Spring 2012 was the beginning of my gray phase.
One might think with a rug titled Ode to Spring that the colors would include an array of bright greens and a palette of the renewed earth! That it would scream new life, colorful unfurling buds and lengthening days. However, this rug's initial concept was more about experimenting with design and colors from a quilt and vintage hooked rug that I had seen earlier that year. Later, the birds busy in flight, won me over. They demanded to be a part of this design and suggested the title as a poem praising the emerging spring, hence the name, Ode To Spring.
I snapped a photo of this quilt pattern from a book or magazine while haunting the thrift stores. It was the initial catalyst for my new design.
I was entranced by the black and white blocks of this quilt. The way the black diamond was encircled by the roundish shape fascinated me. Immediately I wondered, what would it look like, if the circle shape instead were leaves encircling a flower?
The vintage rug, hooked by a dear friend's grandmother, was my inspiration for color. I loved the symmetry of this old pattern, but more importantly, what mesmerized me was the use of gray, red, black and white.
I was curious about how I might use these colors in an updated range of subtle grays, warm and cool in tone, warm reds, antique blacks and others neutrals.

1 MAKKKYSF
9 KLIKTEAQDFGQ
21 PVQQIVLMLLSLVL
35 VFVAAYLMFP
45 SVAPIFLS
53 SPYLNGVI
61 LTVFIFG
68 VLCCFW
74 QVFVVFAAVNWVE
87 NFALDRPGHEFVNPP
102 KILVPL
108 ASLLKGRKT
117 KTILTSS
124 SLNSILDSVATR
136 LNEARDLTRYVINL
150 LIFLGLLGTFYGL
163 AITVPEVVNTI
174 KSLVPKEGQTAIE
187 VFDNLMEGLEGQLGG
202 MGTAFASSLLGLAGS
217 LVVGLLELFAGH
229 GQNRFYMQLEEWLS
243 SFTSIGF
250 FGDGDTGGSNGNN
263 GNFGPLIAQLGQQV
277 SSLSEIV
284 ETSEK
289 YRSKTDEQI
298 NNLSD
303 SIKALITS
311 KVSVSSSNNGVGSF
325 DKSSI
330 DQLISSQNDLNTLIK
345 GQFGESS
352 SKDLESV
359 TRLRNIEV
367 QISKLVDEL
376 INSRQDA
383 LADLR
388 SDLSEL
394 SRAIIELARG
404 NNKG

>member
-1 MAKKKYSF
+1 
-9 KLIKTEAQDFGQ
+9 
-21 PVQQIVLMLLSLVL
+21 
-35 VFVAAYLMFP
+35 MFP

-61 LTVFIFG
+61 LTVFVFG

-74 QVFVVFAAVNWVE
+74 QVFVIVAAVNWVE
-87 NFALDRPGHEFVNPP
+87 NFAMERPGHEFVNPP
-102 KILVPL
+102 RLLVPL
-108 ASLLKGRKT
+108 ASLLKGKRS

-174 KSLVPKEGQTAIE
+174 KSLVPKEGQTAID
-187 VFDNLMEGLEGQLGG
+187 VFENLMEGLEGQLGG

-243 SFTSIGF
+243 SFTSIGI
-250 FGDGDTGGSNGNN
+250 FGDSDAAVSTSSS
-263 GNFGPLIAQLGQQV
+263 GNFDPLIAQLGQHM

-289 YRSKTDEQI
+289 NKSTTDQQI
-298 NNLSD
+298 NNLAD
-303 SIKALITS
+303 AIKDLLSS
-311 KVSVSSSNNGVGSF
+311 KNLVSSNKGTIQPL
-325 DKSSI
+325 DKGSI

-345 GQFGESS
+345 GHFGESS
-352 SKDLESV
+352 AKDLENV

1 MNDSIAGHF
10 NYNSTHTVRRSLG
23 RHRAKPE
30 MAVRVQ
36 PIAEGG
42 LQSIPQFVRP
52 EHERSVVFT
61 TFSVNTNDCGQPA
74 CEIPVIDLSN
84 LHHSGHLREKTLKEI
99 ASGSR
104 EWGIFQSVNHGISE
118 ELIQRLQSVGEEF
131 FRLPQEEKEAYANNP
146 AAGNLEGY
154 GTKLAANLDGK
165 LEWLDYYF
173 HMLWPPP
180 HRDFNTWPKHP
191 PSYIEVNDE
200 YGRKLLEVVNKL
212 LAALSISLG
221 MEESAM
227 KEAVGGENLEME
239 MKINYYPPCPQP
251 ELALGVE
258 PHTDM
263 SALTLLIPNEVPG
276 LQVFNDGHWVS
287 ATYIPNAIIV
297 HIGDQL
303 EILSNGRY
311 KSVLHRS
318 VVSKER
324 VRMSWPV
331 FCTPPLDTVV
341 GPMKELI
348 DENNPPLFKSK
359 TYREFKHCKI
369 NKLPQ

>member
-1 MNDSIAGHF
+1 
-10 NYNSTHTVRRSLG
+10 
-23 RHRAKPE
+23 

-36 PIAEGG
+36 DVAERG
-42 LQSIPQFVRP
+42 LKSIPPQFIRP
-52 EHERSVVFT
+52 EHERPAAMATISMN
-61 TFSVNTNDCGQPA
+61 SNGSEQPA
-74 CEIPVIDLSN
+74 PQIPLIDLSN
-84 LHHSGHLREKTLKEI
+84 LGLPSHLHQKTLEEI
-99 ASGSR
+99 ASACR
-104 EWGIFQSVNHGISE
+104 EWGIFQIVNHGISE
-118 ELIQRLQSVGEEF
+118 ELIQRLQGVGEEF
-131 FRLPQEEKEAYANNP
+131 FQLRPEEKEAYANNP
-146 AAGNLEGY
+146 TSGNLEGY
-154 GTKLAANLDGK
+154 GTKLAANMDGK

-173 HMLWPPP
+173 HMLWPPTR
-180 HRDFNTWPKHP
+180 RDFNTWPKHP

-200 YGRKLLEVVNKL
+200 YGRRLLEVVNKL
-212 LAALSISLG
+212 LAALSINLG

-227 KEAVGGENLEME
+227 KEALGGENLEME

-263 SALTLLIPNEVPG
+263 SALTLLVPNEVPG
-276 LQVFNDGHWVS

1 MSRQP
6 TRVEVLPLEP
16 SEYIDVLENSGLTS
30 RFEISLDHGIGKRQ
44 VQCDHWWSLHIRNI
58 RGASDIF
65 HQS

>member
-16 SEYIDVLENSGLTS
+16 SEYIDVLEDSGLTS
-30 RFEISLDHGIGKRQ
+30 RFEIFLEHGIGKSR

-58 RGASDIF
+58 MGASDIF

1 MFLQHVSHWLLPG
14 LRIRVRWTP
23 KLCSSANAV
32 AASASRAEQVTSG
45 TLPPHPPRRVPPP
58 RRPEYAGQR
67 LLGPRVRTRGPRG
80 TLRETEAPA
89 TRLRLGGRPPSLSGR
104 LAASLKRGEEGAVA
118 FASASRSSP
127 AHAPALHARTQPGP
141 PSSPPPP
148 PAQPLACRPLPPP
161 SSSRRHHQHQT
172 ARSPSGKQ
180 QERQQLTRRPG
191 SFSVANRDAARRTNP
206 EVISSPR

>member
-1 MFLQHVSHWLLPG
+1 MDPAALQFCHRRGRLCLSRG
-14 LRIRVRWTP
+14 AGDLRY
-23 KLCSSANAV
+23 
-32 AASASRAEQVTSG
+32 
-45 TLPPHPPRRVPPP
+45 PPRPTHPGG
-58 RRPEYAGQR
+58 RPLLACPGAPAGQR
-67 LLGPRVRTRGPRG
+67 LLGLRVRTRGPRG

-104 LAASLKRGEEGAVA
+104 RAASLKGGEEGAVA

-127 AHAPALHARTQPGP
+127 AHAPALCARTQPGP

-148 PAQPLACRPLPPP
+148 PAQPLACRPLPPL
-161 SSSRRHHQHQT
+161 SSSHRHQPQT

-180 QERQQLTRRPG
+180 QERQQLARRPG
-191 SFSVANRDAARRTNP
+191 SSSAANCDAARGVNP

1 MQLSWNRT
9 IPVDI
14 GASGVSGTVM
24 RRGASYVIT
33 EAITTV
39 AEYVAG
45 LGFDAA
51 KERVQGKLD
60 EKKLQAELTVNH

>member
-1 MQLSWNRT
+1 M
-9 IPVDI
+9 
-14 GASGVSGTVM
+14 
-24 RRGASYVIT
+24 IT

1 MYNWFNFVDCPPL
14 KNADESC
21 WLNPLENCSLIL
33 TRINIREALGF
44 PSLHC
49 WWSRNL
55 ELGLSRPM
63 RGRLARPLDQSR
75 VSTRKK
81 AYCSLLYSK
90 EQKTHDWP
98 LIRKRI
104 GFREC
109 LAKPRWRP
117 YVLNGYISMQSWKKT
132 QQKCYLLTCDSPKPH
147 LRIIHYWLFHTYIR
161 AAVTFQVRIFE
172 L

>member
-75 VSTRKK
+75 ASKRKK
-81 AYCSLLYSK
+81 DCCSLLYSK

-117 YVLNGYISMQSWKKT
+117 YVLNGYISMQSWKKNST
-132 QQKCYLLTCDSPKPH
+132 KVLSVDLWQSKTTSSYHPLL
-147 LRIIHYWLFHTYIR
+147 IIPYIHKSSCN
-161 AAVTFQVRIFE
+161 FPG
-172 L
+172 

Then came the bird element to this design. I treasure the feeling of wonder in early spring when the newly arrived flocks of vireos, bushtits and swallows return! I wanted to use birds in this rug, to capture their movement, yet not overpower the other design elements.
When I saw this metal wall sculpture at a local bakery, I realized that birds in flight, in a swirling motion, would compliment and mimic the encircling leaf motifs in the rug perfectly. *(I haven't been able to locate sculpture artist's name as of yet.)
The three birds in flight in the center panel of the runner shows my interpretation of that motion.
I designed the Ode to Spring Runner, yet wasn't quite ready to hook it when I was planning a couple of road trips. The runner measures approximately 23"x 52". I needed a small project. The center panel of the runner seemed like it was a rug that could stand on its own. I wanted to hook the small rug, differently than the runner, but with a similar color plan. I reversed the color placement and used antique blacks as the background, softer orangey-pinks, blue grays and warm greenish golds for the motifs. This smaller version is listed as Ode to Spring Center.
If you haven't designed or hooked a runner before I hope your interest has been piqued. A runner has many uses, such as in a hallway, at the foot or side of your bed, or in front of a buffet to name just a few.
Of course, I will be curious to know what design or color palette you will be experimenting with in YOUR next project!